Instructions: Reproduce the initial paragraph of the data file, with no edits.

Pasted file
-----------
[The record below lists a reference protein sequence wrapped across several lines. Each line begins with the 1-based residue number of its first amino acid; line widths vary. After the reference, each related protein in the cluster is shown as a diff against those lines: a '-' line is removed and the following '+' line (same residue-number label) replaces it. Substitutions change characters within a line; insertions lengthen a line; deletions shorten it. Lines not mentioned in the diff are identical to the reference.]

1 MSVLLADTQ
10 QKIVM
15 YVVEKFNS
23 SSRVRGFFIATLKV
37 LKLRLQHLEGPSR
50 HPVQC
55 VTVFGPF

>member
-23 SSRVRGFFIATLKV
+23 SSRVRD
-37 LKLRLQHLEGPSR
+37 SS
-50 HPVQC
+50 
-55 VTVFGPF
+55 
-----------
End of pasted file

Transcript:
[The record below lists a reference protein sequence wrapped across several lines. Each line begins with the 1-based residue number of its first amino acid; line widths vary. After the reference, each related protein in the cluster is shown as a diff against those lines: a '-' line is removed and the following '+' line (same residue-number label) replaces it. Substitutions change characters within a line; insertions lengthen a line; deletions shorten it. Lines not mentioned in the diff are identical to the reference.]